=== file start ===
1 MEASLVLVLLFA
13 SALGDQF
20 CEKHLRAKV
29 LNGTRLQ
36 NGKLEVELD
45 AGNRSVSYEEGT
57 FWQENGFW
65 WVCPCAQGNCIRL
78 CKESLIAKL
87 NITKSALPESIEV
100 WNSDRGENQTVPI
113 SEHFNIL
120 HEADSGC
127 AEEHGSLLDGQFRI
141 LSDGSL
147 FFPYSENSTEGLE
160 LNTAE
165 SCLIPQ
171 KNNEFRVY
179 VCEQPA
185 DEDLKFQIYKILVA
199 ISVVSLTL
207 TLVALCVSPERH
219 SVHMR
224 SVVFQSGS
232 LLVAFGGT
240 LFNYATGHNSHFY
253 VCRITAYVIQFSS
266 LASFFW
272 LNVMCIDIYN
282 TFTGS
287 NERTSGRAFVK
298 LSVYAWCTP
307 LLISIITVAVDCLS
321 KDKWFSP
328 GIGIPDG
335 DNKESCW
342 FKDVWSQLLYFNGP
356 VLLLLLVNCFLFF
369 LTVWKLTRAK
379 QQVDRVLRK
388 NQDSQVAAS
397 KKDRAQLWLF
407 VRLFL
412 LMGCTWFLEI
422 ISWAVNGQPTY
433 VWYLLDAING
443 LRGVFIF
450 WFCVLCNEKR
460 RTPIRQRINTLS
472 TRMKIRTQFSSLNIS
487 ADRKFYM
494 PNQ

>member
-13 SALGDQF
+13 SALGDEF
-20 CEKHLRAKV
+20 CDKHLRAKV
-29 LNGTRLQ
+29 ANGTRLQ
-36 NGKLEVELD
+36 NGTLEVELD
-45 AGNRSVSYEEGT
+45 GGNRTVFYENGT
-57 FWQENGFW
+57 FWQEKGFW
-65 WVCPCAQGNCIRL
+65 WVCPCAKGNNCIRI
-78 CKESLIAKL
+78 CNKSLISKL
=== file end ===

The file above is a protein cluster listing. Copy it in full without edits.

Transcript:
1 MEASLVLVLLFA
13 SALGDQF
20 CEKHLRAKV
29 LNGTRLQ
36 NGKLEVELD
45 AGNRSVSYEEGT
57 FWQENGFW
65 WVCPCAQGNCIRL
78 CKESLIAKL
87 NITKSALPESIEV
100 WNSDRGENQTVPI
113 SEHFNIL
120 HEADSGC
127 AEEHGSLLDGQFRI
141 LSDGSL
147 FFPYSENSTEGLE
160 LNTAE
165 SCLIPQ
171 KNNEFRVY
179 VCEQPA
185 DEDLKFQIYKILVA
199 ISVVSLTL
207 TLVALCVSPERH
219 SVHMR
224 SVVFQSGS
232 LLVAFGGT
240 LFNYATGHNSHFY
253 VCRITAYVIQFSS
266 LASFFW
272 LNVMCIDIYN
282 TFTGS
287 NERTSGRAFVK
298 LSVYAWCTP
307 LLISIITVAVDCLS
321 KDKWFSP
328 GIGIPDG
335 DNKESCW
342 FKDVWSQLLYFNGP
356 VLLLLLVNCFLFF
369 LTVWKLTRAK
379 QQVDRVLRK
388 NQDSQVAAS
397 KKDRAQLWLF
407 VRLFL
412 LMGCTWFLEI
422 ISWAVNGQPTY
433 VWYLLDAING
443 LRGVFIF
450 WFCVLCNEKR
460 RTPIRQRINTLS
472 TRMKIRTQFSSLNIS
487 ADRKFYM
494 PNQ

>member
-13 SALGDQF
+13 SALGDEF
-20 CEKHLRAKV
+20 CDKHLRAKV
-29 LNGTRLQ
+29 ANGTRLQ
-36 NGKLEVELD
+36 NGTLEVELD
-45 AGNRSVSYEEGT
+45 GGNRTVFYENGT
-57 FWQENGFW
+57 FWQEKGFW
-65 WVCPCAQGNCIRL
+65 WVCPCAKGNNCIRI
-78 CKESLIAKL
+78 CNKSLISKL